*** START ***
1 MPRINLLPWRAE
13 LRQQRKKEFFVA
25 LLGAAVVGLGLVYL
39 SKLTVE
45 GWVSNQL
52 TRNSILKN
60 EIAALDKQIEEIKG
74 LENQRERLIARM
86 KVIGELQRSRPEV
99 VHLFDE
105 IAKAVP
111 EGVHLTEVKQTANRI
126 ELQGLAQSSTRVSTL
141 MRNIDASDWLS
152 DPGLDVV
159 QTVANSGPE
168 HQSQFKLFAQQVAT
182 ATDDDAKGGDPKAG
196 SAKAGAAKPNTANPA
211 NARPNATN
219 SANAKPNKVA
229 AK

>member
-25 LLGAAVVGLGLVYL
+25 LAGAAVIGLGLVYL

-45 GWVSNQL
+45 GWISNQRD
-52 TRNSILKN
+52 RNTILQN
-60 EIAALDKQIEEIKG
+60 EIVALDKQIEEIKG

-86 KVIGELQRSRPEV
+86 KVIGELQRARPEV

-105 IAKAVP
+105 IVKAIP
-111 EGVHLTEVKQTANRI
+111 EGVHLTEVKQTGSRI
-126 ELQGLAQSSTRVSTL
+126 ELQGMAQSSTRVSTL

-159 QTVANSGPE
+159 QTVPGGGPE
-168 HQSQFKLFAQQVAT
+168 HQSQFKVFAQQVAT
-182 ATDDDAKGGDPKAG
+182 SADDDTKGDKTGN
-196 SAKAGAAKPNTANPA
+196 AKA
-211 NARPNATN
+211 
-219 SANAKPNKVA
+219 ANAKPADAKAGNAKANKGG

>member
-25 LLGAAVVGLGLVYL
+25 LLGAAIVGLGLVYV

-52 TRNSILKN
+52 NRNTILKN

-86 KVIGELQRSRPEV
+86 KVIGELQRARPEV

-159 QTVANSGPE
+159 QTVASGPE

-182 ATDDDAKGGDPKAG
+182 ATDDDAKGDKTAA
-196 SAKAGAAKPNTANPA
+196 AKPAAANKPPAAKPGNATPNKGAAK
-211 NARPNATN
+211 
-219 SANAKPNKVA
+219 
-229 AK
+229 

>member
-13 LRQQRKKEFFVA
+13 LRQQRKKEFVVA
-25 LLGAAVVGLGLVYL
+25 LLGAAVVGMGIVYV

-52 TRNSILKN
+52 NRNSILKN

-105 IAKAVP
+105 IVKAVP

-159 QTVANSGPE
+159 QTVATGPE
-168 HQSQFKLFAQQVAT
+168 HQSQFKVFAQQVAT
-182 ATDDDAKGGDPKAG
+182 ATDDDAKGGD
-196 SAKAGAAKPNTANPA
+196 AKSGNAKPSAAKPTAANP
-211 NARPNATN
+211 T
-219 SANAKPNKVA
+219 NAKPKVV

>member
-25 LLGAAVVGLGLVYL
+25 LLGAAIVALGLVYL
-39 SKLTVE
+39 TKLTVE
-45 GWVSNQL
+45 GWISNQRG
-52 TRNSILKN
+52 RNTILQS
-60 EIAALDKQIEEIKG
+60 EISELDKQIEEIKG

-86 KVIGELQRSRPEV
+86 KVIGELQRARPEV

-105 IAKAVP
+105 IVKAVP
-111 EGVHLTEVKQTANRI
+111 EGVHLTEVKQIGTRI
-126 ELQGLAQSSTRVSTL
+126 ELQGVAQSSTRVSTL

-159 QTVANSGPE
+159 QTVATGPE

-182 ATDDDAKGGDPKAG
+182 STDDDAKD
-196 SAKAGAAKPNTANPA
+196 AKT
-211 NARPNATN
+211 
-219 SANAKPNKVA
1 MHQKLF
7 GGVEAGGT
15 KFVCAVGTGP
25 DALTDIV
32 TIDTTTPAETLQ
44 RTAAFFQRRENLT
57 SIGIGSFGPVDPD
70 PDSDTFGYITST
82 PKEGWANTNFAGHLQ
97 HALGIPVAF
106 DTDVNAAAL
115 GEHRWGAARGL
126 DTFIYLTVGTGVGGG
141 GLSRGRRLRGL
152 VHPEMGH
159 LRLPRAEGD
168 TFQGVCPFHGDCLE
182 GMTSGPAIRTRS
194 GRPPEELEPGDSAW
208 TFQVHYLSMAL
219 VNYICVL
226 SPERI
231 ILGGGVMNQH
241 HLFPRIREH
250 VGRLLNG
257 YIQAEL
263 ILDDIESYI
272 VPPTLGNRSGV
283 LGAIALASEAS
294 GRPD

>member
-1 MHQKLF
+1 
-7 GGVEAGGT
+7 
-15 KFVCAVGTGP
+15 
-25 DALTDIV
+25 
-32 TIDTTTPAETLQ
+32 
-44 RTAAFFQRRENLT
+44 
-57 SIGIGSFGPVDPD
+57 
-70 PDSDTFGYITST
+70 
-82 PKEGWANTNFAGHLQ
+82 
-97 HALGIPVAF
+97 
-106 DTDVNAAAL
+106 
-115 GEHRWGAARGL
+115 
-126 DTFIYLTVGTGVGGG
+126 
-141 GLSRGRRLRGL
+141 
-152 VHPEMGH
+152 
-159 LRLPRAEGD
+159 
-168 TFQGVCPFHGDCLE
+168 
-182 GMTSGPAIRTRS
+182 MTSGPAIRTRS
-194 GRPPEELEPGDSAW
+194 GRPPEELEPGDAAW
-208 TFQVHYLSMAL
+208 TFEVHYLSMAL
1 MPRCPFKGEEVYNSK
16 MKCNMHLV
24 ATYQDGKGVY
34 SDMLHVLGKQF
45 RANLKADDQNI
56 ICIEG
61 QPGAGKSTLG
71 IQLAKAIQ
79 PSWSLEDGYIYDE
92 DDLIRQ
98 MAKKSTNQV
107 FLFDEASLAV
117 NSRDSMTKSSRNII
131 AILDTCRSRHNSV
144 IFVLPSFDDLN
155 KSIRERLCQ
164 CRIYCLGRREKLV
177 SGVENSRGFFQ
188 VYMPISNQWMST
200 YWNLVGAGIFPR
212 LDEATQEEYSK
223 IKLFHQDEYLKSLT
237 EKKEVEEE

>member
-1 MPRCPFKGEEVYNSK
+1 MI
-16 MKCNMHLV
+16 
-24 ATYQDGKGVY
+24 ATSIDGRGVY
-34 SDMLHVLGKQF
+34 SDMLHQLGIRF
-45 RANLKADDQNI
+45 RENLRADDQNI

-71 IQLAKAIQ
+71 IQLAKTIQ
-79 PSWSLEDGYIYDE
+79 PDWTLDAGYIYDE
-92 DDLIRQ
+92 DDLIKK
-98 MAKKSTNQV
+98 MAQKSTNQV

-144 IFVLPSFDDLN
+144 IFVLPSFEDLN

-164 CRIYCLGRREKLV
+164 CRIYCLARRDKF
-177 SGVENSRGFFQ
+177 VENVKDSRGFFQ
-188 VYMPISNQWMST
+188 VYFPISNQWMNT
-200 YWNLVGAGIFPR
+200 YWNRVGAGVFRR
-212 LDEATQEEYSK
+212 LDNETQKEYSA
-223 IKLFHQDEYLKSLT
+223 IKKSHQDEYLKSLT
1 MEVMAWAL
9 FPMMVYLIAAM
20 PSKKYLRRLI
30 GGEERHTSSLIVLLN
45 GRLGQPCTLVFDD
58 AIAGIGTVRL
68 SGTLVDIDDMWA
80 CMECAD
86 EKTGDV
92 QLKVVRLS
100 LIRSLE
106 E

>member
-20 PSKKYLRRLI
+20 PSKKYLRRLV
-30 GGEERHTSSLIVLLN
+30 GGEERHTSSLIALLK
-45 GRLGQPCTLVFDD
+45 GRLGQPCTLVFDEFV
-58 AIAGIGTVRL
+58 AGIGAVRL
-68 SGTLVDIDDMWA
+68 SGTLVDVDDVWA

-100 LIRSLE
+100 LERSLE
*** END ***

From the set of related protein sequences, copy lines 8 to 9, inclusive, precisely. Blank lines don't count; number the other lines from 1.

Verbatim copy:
74 LENQRERLIARM
86 KVIGELQRSRPEV